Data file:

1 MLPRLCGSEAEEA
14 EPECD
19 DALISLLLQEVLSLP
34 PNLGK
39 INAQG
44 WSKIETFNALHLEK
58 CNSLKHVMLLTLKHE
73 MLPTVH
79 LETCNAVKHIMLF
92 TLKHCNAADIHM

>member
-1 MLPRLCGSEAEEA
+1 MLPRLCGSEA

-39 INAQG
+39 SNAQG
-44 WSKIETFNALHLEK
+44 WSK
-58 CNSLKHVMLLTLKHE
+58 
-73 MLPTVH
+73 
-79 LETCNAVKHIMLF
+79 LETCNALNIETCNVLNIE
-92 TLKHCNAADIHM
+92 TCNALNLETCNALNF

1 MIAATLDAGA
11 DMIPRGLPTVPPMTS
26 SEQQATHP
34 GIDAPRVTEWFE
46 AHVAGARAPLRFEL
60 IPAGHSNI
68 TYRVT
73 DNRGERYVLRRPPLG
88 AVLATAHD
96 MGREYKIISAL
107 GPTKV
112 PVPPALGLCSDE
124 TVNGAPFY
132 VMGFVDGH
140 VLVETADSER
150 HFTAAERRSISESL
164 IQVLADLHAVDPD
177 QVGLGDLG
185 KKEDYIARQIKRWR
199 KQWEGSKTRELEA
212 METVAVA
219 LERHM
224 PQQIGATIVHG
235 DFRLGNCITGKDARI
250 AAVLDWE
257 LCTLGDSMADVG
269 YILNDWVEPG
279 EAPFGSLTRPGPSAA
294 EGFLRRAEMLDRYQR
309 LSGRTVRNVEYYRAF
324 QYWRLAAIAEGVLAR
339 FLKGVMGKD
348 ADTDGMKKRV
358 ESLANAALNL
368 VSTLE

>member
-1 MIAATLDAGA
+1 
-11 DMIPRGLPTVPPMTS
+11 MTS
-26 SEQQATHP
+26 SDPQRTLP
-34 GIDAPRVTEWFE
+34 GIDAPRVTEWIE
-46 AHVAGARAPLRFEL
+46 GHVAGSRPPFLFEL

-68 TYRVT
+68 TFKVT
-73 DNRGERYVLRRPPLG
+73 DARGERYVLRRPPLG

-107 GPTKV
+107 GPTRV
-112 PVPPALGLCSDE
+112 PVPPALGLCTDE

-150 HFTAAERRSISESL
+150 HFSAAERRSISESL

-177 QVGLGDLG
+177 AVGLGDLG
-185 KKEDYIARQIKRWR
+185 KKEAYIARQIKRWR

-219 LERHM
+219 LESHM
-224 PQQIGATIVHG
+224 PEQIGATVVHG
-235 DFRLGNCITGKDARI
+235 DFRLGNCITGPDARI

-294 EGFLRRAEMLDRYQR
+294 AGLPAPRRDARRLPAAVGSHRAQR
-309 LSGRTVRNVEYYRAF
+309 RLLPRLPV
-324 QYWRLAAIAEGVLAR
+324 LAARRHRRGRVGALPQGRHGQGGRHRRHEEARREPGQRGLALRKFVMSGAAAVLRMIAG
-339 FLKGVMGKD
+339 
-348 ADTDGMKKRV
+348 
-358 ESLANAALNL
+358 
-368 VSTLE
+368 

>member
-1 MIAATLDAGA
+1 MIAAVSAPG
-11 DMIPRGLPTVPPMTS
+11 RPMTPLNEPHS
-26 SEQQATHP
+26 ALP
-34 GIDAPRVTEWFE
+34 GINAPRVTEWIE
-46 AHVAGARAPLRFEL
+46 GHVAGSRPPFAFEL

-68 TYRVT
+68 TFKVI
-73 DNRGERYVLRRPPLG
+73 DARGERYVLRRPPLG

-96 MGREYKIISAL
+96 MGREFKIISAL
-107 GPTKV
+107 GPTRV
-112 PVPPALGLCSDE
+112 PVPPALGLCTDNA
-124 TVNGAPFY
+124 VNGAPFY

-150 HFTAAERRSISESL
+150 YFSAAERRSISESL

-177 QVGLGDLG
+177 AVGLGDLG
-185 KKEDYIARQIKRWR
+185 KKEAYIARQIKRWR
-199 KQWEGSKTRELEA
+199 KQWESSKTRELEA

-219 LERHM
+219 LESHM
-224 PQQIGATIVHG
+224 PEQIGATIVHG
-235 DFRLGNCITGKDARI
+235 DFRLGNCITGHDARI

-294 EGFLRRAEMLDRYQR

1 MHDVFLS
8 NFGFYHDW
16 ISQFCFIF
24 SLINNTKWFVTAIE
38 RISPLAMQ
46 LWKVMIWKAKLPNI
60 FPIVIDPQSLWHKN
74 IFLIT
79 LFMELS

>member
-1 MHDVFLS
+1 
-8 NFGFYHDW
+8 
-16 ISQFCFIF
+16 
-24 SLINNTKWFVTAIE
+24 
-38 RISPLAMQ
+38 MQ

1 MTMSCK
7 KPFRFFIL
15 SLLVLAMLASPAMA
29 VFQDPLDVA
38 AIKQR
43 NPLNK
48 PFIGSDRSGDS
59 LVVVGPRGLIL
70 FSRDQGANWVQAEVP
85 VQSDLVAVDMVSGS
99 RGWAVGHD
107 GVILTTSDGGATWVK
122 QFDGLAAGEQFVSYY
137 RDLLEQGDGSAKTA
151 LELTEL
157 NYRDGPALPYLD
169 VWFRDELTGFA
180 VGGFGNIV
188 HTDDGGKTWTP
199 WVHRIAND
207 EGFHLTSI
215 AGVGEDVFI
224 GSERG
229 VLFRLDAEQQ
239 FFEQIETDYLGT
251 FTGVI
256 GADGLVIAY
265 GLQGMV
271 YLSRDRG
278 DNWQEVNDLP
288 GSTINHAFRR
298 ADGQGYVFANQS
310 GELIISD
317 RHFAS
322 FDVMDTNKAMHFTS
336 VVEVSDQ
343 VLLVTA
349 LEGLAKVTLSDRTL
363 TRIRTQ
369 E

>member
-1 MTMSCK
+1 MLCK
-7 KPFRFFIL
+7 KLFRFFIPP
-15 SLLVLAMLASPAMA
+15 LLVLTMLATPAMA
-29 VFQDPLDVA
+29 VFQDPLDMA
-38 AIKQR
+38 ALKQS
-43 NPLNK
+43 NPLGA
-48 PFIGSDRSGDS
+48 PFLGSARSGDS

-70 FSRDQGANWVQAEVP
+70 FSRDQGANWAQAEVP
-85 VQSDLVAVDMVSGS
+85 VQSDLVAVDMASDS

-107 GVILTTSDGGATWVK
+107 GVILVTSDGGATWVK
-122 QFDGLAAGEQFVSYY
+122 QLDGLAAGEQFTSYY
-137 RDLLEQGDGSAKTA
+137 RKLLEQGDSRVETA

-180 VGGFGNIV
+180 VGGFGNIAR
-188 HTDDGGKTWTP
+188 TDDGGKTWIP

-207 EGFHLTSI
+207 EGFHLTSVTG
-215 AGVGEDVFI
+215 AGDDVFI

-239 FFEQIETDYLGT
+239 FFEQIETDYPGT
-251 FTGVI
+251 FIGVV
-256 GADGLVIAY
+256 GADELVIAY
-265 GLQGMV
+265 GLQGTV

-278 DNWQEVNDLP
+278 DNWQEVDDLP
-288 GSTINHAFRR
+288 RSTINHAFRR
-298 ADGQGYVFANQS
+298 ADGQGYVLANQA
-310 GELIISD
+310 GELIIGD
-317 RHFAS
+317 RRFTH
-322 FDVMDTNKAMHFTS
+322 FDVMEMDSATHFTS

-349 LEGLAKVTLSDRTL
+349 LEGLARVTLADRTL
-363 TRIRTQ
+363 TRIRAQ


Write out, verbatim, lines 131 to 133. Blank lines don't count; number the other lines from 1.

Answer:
-177 QVGLGDLG
+177 AVGLGDLG
-185 KKEDYIARQIKRWR